Katherine Heigl Addresses Past Remarks On 'Grey's' Working Conditions

by Valerie Williams
Scary Mommy and ANGELA WEISS/Getty

Katherine Heigl was deemed “difficult” 10 years ago for calling out “cruel” working conditions on the set of “Grey’s Anatomy” and now, she’s opening up about it

You may recall about 12 years ago when Grey’s Anatomy actress Katherine Heigl was all over entertainment news for being “difficult,” and in retrospect, she was um, not. Heigl spoke up and said some things that got her unfairly labeled at the time when all she was trying to do is stand up for herself and the crew on set but now, she’s “aged out of giving a shit” and is opening up once again to defend film crews and the conditions they’re forced to work under.

Heigl’s recent post is in support of the IATSE strike, which has the actress and other famous names uniting to fight for fair working conditions for film crews.

Heigl begins by sharing what the crew on her film and television sets has always meant to her as someone who has spent the last 31 years in the industry. “I grew up on film sets and the crews I’ve always been surrounded by have been a kind of family to me,” she writes.

She notes all the ways, big and small, that a person from a crew has made an impact on her life in the last few decades. “I’ve had AD’s and PA’s go out of their way to make me smile or laugh or relieve some of the tension and stress from long hours on set. I’ve had transportation drivers who have told me their stories and I them. I’ve celebrated life’s big and small milestones with my crews. First real love. Marriage. Babies. Turning 21. Turning 30. Turning 40. The crews I’ve worked with all these many many years have been just as instrumental in making me who I am as anything else lasting and important in my life.”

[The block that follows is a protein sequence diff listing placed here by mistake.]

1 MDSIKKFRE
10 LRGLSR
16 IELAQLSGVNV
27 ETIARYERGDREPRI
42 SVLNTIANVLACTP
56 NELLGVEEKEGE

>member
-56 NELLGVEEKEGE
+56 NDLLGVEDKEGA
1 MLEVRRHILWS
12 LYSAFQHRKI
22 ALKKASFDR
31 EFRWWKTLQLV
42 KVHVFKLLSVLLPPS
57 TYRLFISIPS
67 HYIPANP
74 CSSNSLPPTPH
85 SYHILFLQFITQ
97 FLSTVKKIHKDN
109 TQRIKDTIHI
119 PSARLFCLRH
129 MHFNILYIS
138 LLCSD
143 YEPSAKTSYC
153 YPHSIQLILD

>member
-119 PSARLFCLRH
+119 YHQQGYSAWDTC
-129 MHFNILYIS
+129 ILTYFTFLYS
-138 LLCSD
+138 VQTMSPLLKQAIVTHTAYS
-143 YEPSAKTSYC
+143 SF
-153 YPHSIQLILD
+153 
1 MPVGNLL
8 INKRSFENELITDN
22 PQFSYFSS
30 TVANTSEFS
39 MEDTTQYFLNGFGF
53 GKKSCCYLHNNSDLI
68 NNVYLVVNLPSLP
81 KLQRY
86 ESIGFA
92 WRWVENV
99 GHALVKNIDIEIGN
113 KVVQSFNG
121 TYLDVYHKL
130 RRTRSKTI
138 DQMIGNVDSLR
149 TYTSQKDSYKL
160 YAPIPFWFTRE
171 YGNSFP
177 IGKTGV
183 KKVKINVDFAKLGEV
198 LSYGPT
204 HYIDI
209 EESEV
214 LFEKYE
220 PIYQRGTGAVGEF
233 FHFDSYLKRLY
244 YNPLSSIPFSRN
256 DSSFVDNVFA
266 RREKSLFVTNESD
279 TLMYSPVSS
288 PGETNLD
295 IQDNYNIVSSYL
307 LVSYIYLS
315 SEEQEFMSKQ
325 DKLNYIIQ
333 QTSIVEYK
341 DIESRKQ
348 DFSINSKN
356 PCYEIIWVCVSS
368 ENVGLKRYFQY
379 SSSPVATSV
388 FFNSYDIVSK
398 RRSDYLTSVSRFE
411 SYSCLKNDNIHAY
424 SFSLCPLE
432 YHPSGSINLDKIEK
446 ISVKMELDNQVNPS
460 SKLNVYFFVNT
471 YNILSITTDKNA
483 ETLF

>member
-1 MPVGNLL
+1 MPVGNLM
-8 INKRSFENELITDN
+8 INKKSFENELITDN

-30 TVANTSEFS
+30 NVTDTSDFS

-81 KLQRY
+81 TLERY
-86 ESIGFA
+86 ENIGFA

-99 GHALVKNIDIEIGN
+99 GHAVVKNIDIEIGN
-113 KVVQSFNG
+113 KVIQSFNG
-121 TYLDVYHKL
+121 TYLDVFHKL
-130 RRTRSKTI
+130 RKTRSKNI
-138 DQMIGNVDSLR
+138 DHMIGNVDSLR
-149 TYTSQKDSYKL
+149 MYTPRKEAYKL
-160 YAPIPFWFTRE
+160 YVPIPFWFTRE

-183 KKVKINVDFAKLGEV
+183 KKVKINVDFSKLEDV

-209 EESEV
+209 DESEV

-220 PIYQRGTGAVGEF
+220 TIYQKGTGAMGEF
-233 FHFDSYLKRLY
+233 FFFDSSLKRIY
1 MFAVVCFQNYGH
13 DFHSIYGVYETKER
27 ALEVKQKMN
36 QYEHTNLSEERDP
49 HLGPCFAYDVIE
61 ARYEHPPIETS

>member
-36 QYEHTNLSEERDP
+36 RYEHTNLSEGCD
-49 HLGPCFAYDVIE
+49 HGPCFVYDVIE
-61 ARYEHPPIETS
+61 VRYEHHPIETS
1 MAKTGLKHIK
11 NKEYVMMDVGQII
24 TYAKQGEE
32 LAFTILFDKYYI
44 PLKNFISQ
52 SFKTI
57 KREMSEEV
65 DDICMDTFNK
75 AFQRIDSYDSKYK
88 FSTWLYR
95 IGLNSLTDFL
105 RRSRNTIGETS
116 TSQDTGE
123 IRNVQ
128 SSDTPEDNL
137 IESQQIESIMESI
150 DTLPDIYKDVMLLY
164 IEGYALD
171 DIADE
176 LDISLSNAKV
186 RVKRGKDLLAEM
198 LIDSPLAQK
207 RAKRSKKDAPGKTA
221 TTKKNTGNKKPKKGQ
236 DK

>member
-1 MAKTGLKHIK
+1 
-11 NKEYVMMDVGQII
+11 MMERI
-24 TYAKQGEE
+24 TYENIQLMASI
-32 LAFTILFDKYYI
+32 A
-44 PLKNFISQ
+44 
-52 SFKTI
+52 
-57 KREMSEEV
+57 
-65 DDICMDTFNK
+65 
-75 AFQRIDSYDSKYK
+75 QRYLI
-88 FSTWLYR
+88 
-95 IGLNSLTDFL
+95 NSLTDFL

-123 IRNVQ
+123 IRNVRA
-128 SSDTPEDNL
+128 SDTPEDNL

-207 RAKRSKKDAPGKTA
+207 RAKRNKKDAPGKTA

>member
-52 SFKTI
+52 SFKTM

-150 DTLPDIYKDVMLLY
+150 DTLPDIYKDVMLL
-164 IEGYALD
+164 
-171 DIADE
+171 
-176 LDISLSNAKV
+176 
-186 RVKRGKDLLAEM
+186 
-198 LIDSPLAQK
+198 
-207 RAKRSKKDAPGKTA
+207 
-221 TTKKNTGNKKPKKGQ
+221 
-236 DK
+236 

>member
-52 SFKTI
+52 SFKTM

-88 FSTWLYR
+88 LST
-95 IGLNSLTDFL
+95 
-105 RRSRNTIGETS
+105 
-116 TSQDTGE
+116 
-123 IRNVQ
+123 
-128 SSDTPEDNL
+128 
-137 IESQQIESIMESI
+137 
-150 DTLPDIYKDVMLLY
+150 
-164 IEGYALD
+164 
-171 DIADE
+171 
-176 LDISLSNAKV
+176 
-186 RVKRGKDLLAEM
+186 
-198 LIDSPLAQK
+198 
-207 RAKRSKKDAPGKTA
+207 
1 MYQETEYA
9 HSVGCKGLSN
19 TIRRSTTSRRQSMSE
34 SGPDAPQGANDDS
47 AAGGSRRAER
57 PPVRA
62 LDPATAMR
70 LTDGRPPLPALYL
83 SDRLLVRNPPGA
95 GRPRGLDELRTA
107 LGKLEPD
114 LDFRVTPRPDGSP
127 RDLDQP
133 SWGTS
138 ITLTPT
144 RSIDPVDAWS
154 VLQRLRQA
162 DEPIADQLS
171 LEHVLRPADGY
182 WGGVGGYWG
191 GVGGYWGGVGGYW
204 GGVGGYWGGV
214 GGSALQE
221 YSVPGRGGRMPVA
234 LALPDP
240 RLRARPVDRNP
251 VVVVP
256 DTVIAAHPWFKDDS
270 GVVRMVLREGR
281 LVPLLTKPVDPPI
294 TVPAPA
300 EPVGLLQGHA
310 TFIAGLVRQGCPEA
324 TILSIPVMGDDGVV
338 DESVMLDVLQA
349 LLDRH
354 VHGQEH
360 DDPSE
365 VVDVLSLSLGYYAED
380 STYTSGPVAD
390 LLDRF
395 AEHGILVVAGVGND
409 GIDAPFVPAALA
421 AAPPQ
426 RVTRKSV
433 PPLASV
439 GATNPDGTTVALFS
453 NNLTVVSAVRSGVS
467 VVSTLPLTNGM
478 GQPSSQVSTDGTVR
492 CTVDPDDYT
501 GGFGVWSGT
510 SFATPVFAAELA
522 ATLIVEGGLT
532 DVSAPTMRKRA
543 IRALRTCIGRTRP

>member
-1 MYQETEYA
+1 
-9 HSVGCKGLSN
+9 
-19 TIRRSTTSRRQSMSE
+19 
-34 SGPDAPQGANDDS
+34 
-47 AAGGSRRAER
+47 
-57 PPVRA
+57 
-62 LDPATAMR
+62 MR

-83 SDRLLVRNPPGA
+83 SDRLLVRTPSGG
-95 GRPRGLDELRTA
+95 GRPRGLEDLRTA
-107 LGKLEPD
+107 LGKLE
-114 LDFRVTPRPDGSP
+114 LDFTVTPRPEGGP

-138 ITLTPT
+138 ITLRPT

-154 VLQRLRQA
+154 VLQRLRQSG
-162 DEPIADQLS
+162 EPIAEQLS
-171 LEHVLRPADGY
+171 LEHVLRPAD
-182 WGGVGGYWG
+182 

And that’s why Heigl is so fierce in standing up for them now.

“Some of you may remember over ten years ago I was very vocal about the absurdity of the working hours crews and actors were being forced into by production,” she continues. “Even Diane Sawyer interviewed me and not so kindly informed me ‘no one feels sorry for you.’ I very publicly and for many many years after got my ass kicked for speaking up.”

“We are making entertainment,” she continued in the comments. “We are not solving world hunger or curing cancer. We are telling stories. When production plows into hour 14 and beyond they are asking our crews to drive themselves home bone tired.”

Heigl points out the real dangers of a crew working longer hours. “The number of people who have fallen asleep at the wheel is staggering,” she wrote. “The number of accidents that happen on set due to exhaustion are shocking. Illness both mental and physical is off the charts. There is nothing glamorous or sexy about working past the point of exhaustion.”

She acknowledges the differences between when she first opened up years ago — and now. “When I first spoke up I was speaking on behalf of myself and my crew on Grey’s,” she said. “Today things are a little different for me. I am in the fortunate position of being able to say no. To turn down a job if it requires more than I can bear. And in all honesty…I’ve kind of aged out of giving a shit if I piss people off by creating boundaries that protect my health, sanity and work.”

Heigl is referring to comments she made during a 2009 appearance on The Late Show With David Letterman about working conditions on Grey’s Anatomy. She told Letterman, “Our first day back was Wednesday. It was — I’m going to keep saying this because I hope it embarrasses them — a 17-hour day, which I think is cruel and mean.”

But now, she’s unapologetically using her voice to advocate for better working conditions for the hard-working people who have meant so much to her during her career. “So this post is not for me. It is for the crew. It is for my family from another mother. It is for the champions and support systems and talented bad asses that I have the privilege of working with. I stand with IATSE. It is time for reasonable and fair work conditions, wages and hours to be more than just a priority they need to be the norm. Period. To all the crews on all the sets all over this great big world of ours. I support you. I stand with you. I thank you. Not one show. Not one movie. Can exist without you.”